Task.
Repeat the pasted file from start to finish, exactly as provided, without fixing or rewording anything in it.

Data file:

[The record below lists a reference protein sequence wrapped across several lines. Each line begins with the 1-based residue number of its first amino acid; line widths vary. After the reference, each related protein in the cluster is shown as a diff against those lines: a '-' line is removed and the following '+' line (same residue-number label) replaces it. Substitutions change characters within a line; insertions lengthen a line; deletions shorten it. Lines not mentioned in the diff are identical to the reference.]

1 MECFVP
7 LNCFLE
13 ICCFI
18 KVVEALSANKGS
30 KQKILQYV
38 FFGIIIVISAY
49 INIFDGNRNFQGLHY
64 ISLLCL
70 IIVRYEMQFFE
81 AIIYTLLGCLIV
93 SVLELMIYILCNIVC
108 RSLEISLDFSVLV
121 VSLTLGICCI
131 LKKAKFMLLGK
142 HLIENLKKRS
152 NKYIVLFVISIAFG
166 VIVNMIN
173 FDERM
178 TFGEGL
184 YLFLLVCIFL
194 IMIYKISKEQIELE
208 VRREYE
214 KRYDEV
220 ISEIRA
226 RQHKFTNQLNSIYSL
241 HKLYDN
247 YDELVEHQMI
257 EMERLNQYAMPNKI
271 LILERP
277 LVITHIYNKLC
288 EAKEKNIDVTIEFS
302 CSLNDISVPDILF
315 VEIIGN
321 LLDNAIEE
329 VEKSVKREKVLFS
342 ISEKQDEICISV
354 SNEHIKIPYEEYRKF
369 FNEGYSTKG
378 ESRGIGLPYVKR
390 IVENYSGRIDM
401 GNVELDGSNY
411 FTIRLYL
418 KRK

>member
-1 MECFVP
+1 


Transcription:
[The record below lists a reference protein sequence wrapped across several lines. Each line begins with the 1-based residue number of its first amino acid; line widths vary. After the reference, each related protein in the cluster is shown as a diff against those lines: a '-' line is removed and the following '+' line (same residue-number label) replaces it. Substitutions change characters within a line; insertions lengthen a line; deletions shorten it. Lines not mentioned in the diff are identical to the reference.]

1 MECFVP
7 LNCFLE
13 ICCFI
18 KVVEALSANKGS
30 KQKILQYV
38 FFGIIIVISAY
49 INIFDGNRNFQGLHY
64 ISLLCL
70 IIVRYEMQFFE
81 AIIYTLLGCLIV
93 SVLELMIYILCNIVC
108 RSLEISLDFSVLV
121 VSLTLGICCI
131 LKKAKFMLLGK
142 HLIENLKKRS
152 NKYIVLFVISIAFG
166 VIVNMIN
173 FDERM
178 TFGEGL
184 YLFLLVCIFL
194 IMIYKISKEQIELE
208 VRREYE
214 KRYDEV
220 ISEIRA
226 RQHKFTNQLNSIYSL
241 HKLYDN
247 YDELVEHQMI
257 EMERLNQYAMPNKI
271 LILERP
277 LVITHIYNKLC
288 EAKEKNIDVTIEFS
302 CSLNDISVPDILF
315 VEIIGN
321 LLDNAIEE
329 VEKSVKREKVLFS
342 ISEKQDEICISV
354 SNEHIKIPYEEYRKF
369 FNEGYSTKG
378 ESRGIGLPYVKR
390 IVENYSGRIDM
401 GNVELDGSNY
411 FTIRLYL
418 KRK

>member
-1 MECFVP
+1 